It is hard to believe that it was almost ten years ago I witnessed a CNC router in action for the very first time. I was fascinated with what I saw and simply had to have one! Although I had been in the creative end of the three dimensional sign business for most of my life I didn't really know what I would do with one - but I just knew it could do fantastic stuff.

Through extensive research and LOTS of hands-on practice I quickly found out that my MultiCam router was capable of just about anything imaginable.This journal will chronicle that journey to date and continue each week with two or three entries as I continue to explore just what is possible with this wonderful tool... -dan

Sunday, November 5, 2017

Attention grabbing driveway sign

Janis loves chickens but there are no roosters allowed. (they tend to crow early in the morning and wake her up!) I believed we needed a rooster somewhere on the property and so I designed a fun fellow to perch on top of a sign Janis had been asking for in our yard to warn visitors to slow down as they passed through the the shop. 

As with all of our projects we would use a variety of mediums and methods to build it.

The sign portion was done on our MultiCam of course, routed from there layers of 30 lb Precision Board. These layers would be laminated over a welded square tube steel frame. The wood grain was created with a custom bitmap wood grain texture. It's called driftwood and is available on our TEXTURE MAGIC - CLASSIC COLLECTION.

While the machine worked at routing the front and back of the sign I got busy doing the rest of the piece. I roughed out an armature using 1/4" pencil rod. It's welded together for extra rigidity. 

I used some crumpled up tinfoil to fill the centre cavity of the rooster. Tin foil is  lot cheaper than sculpting epoxy!

The next step was to rough out the general proportions of the bird body. This was allowed to cure before moving on.

The sculpt was a fun one to do but there were a whole lot of feathers in this little guy!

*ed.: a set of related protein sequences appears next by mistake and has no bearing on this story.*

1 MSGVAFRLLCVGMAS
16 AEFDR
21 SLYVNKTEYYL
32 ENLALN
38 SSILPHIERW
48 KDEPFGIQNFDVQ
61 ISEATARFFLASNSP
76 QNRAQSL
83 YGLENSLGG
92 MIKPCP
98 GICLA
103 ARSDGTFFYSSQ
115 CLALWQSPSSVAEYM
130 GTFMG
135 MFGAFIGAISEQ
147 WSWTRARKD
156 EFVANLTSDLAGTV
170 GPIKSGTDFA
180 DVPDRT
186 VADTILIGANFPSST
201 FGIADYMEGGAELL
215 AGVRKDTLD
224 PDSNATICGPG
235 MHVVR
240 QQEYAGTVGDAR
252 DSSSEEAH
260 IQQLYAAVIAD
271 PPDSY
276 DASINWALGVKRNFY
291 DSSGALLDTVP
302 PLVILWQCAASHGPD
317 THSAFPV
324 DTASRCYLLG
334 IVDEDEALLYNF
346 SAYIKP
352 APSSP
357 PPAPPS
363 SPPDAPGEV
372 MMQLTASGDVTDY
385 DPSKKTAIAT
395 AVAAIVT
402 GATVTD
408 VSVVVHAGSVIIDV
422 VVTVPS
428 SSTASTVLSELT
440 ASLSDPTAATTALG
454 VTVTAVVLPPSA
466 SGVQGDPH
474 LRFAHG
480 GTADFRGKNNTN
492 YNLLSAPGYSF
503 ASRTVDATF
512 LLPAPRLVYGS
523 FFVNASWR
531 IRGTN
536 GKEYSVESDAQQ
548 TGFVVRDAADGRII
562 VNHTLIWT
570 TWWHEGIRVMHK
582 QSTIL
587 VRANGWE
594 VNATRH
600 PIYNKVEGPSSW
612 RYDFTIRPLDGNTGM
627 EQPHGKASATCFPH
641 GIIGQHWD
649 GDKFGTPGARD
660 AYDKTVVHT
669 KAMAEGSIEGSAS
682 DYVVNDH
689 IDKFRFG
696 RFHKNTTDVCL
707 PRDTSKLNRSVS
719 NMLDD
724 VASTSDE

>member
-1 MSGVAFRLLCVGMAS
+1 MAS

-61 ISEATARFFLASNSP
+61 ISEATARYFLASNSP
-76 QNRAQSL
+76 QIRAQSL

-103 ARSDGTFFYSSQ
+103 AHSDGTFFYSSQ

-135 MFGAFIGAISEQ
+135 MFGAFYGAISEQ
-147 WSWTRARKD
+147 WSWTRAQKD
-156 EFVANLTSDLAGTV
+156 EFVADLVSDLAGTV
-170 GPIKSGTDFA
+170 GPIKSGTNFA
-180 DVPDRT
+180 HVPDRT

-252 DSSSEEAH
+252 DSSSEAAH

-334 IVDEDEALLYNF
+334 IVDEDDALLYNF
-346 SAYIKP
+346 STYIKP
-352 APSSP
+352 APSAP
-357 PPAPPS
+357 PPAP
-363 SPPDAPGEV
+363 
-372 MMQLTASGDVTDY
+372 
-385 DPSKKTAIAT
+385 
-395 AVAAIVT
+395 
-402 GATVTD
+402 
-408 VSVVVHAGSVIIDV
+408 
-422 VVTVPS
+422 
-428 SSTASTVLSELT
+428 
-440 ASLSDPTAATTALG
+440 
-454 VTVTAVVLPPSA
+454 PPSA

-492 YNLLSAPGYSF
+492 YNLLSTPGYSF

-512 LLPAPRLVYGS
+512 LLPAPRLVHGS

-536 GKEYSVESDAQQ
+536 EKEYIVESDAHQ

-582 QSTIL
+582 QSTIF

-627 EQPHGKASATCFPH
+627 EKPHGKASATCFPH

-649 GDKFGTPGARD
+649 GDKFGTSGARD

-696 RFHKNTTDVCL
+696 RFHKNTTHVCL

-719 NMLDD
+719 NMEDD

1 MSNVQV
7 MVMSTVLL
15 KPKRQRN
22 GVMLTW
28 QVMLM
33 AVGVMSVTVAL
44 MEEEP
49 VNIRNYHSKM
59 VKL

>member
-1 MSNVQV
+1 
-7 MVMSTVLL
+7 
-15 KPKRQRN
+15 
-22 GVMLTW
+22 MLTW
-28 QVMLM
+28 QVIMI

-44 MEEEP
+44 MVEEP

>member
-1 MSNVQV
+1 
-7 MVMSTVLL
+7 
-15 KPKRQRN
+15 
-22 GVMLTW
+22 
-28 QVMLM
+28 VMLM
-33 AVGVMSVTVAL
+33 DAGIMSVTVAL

I then slid the back piece of the sign over two steel 5/8" thick rods and welded the steel frame for the sign to this rod. The centre section of the sign was next which was glued to the back.  At this point the rooster leg framework was inserted into two holes I had drilled through the top of the sign. The cutouts in the centre section allowed me room to weld these rods to the framework. This was followed by the front of the sign which encapsulated the steel support in the centre. The two steel rods protruding out of the back would be sculpted into branches of the tree which held up the sign.

I then welded up the rest of the branches on the tree.

When the glue had cured on the signs I used my die grinder to carve woodgrain into the edges of the sign.

I then used Abracadabra Sculpting Epoxy to sculpt the tree. The bark texture was created by pressing crumpled tinfoil into the epoxy and then using a sharpened paint stir stick to sculpt the random lines in the bark.

The roosters feet could then be carved to look like he was tightly gripping the top of the sign.

Becke did the colourful paint job using Modern Masters metallic paints.

The rocks at the bottom of the tree were done using fibreglass reinforced concrete. The heavy weight of the concrete made the sign more stable. The rocks were hand painted with acrylic house paints and then speckled using an automotive undercoat gun and very low air pressure.

It was placed in  planter and a colourful display of flowers was planted around it to finish things off nicely!